I still have about five pounds to go to be at my pre-pregnancy weight. Which is also turning out to be one pant size. So I only have one pair of pants that button closed and I've worn them almost every day for the past month. Sad, I know. The other day I went shopping for pants but apparently the new trend is the super wide leg which looked ridiculous to me in the dressing room. Not to mention all the pants had a low rise waist, which is not ideal when that is the part of your body where your five extra pounds are hiding. So today, I had to go buy bibs for Baby X as it turns out he's a huge spitter upper, and our last boy wasn't, so we have very few bibs. As I walked past the juniors department I looked quickly at the sales racks since all the wintery clothes (ie: pants) are on sale. Then I saw the sizes 5, 7, 9, 11, etc. and I was reminded of an episode of What Not to Wear I saw last week. The woman on the show was 35, I believe, and they were giving her a hard time for still dressing in t-shirts and jeans (basically my entire wardrobe) and then they looked at the tag on her jeans, saw that the size was an odd number and gave her a harder time for shopping in the juniors department (where apparently, I didn't know this, the clothes are numbered with odd numbers) when she was in her mid-thirties. As thirty is quickly approaching for me, I decided I should take that fashion advice and look in the ... what's it even called? ... women's department.?? But that was filled with jeans made my Dockers. I can't wear jeans made my Dockers! I guess this is what I get for shopping at Kohls. Which I love... for some things. Keep in mind that I was there buying bibs (they carry Carters baby stuff... which I love). AND, this isn't the size I plan to be for very much longer, but it's been long enough that I figured I could buy myself pair of pants, cheap and on sale, so I had more than one pants option for the remainder of my time at this size, however long it may be.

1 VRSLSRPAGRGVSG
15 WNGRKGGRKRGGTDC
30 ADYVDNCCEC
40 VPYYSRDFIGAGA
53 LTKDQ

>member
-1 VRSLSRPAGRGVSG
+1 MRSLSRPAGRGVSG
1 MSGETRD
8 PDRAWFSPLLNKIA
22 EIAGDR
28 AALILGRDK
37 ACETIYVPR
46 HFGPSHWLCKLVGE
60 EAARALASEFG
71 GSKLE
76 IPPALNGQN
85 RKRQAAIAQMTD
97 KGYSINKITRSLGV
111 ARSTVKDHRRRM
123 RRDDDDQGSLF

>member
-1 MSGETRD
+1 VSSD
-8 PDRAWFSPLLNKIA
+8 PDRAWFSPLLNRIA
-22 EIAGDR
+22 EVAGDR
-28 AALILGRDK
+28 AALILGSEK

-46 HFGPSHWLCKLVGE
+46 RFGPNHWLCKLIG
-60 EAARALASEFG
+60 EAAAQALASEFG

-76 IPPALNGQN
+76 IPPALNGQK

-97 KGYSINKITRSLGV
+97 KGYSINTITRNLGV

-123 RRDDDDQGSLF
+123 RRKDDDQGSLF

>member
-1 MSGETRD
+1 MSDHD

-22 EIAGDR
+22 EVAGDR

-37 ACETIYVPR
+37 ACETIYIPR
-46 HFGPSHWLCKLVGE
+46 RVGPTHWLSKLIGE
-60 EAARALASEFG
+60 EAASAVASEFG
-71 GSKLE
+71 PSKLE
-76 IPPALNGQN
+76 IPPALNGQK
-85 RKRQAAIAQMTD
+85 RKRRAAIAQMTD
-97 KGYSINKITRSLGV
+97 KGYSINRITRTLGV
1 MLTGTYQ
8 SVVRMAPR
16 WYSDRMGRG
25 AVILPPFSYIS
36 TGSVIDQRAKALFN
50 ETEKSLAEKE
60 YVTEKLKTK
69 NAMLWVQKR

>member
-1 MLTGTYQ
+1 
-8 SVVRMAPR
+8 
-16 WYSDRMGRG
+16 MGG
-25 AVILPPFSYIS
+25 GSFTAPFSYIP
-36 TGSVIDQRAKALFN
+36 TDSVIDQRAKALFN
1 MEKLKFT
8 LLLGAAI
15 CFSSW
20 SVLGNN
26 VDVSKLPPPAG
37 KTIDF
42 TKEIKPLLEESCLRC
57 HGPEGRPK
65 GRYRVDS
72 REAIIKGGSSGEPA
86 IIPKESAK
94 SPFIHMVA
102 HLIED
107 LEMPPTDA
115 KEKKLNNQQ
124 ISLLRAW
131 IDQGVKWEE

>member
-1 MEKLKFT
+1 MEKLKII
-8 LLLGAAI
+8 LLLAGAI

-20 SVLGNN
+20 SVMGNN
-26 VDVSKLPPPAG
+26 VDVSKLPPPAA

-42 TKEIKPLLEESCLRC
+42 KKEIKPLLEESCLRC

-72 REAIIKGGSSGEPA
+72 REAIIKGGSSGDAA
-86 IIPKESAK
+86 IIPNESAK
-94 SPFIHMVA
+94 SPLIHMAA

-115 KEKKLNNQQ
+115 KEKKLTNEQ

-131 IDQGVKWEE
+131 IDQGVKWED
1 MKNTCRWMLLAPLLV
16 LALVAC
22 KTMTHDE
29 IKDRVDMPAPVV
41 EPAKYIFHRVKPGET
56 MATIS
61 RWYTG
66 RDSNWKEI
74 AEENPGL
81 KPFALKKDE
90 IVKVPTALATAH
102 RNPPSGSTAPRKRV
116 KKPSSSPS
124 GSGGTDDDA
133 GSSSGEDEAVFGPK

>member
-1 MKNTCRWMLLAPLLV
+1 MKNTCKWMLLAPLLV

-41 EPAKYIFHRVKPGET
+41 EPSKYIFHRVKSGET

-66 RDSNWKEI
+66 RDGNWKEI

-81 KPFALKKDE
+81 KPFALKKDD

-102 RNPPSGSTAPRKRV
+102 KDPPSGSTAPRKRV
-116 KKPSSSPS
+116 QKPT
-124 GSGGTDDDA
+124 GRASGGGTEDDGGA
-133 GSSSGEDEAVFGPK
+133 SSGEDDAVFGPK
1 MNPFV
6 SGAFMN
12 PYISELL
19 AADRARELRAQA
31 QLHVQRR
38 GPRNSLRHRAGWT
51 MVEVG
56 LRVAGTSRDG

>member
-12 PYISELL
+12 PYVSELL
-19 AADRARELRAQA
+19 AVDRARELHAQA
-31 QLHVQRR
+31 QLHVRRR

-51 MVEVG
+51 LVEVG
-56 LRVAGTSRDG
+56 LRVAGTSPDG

Saturday, February 23, 2008

Switching Roles